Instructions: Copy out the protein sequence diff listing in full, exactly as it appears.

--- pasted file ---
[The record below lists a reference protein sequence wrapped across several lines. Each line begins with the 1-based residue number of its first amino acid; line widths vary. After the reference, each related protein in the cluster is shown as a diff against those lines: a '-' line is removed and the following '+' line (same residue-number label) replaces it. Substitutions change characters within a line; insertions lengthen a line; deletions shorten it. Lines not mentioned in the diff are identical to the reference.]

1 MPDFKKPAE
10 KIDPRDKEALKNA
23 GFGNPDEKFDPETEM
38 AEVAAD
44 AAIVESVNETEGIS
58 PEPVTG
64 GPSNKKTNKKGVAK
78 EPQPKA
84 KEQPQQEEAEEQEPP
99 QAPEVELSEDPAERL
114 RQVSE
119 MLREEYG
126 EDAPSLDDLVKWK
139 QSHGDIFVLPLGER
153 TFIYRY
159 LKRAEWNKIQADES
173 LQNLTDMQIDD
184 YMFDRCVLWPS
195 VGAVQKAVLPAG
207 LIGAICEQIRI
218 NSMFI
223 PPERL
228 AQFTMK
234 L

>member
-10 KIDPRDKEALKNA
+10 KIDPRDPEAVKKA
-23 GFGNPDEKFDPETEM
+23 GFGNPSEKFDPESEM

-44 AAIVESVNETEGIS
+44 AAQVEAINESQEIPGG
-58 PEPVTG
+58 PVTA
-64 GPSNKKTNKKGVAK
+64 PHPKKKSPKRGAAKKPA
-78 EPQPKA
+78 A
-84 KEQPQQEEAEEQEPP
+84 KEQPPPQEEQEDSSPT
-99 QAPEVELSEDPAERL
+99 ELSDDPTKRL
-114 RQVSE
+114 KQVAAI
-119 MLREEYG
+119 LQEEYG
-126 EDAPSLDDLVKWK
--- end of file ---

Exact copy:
[The record below lists a reference protein sequence wrapped across several lines. Each line begins with the 1-based residue number of its first amino acid; line widths vary. After the reference, each related protein in the cluster is shown as a diff against those lines: a '-' line is removed and the following '+' line (same residue-number label) replaces it. Substitutions change characters within a line; insertions lengthen a line; deletions shorten it. Lines not mentioned in the diff are identical to the reference.]

1 MPDFKKPAE
10 KIDPRDKEALKNA
23 GFGNPDEKFDPETEM
38 AEVAAD
44 AAIVESVNETEGIS
58 PEPVTG
64 GPSNKKTNKKGVAK
78 EPQPKA
84 KEQPQQEEAEEQEPP
99 QAPEVELSEDPAERL
114 RQVSE
119 MLREEYG
126 EDAPSLDDLVKWK
139 QSHGDIFVLPLGER
153 TFIYRY
159 LKRAEWNKIQADES
173 LQNLTDMQIDD
184 YMFDRCVLWPS
195 VGAVQKAVLPAG
207 LIGAICEQIRI
218 NSMFI
223 PPERL
228 AQFTMK
234 L

>member
-10 KIDPRDKEALKNA
+10 KIDPRDPEAVKKA
-23 GFGNPDEKFDPETEM
+23 GFGNPSEKFDPESEM

-44 AAIVESVNETEGIS
+44 AAQVEAINESQEIPGG
-58 PEPVTG
+58 PVTA
-64 GPSNKKTNKKGVAK
+64 PHPKKKSPKRGAAKKPA
-78 EPQPKA
+78 A
-84 KEQPQQEEAEEQEPP
+84 KEQPPPQEEQEDSSPT
-99 QAPEVELSEDPAERL
+99 ELSDDPTKRL
-114 RQVSE
+114 KQVAAI
-119 MLREEYG
+119 LQEEYG
-126 EDAPSLDDLVKWK